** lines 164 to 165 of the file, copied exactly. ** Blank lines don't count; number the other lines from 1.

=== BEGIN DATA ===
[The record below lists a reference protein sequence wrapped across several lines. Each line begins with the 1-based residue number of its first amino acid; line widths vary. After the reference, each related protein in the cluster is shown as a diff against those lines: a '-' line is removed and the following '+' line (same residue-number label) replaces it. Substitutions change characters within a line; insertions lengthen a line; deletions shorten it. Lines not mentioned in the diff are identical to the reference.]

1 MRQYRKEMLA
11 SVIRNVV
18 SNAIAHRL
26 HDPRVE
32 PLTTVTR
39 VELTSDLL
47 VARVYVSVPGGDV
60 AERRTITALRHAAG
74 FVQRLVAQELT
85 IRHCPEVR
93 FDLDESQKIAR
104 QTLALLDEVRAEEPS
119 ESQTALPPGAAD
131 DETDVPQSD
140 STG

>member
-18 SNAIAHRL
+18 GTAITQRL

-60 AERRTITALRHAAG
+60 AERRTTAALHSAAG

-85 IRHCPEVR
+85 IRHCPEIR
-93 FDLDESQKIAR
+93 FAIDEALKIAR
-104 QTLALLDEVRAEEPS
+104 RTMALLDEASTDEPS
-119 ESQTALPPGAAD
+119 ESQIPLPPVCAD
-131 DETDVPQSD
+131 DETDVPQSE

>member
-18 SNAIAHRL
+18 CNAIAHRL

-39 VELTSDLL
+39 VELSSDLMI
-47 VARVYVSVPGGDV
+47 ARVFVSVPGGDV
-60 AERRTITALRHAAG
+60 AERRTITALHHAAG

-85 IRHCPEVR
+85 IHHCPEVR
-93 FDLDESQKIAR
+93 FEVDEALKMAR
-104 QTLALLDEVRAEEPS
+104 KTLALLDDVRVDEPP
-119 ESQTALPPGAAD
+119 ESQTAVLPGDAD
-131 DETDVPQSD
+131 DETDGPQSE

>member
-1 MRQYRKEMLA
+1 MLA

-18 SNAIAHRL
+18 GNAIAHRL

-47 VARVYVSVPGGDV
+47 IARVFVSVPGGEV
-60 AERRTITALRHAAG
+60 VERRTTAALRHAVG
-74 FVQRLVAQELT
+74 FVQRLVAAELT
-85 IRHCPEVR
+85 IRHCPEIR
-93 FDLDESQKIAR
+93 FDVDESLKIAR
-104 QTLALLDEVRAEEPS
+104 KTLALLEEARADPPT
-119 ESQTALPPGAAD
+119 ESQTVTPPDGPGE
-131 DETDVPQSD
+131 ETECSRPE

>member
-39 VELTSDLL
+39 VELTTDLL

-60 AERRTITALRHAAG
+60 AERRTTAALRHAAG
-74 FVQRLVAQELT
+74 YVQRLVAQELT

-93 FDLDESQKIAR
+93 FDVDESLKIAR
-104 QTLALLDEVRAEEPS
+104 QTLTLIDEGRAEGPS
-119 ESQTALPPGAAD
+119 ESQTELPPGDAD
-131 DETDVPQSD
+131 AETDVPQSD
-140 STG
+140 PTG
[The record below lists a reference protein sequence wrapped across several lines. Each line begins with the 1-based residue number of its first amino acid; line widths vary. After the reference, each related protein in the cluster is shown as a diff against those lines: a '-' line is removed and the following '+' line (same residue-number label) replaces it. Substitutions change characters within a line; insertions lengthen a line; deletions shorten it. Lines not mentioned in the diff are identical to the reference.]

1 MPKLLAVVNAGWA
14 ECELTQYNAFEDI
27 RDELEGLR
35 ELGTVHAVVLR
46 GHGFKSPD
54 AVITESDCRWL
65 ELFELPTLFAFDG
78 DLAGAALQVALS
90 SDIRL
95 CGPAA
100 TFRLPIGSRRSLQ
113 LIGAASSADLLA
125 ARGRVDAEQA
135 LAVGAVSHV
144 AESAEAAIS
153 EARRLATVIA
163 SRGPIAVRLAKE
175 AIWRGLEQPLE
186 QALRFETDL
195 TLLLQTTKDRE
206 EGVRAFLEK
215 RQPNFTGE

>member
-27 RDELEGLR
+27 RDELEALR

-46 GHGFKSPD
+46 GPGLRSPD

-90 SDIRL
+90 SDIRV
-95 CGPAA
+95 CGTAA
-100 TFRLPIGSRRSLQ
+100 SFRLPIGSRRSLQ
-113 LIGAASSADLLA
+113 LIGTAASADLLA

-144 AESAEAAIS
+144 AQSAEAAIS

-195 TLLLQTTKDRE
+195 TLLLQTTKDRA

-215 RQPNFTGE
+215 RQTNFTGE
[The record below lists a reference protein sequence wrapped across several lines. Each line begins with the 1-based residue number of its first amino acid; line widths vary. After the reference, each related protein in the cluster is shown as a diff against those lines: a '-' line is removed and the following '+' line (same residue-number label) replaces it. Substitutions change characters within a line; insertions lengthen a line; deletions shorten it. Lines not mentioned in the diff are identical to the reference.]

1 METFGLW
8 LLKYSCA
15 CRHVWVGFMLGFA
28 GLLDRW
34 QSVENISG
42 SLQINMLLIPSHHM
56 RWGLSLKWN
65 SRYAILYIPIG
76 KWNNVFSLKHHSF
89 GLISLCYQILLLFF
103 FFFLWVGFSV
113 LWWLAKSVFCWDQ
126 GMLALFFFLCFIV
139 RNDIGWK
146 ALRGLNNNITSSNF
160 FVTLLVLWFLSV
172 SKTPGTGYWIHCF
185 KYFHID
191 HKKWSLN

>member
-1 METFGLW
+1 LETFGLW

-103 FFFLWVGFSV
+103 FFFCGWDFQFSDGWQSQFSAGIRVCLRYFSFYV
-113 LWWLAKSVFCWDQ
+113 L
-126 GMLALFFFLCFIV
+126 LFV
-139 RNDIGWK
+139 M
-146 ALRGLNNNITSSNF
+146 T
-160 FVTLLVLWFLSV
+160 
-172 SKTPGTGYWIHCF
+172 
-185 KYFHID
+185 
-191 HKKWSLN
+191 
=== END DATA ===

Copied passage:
-160 FVTLLVLWFLSV
+160 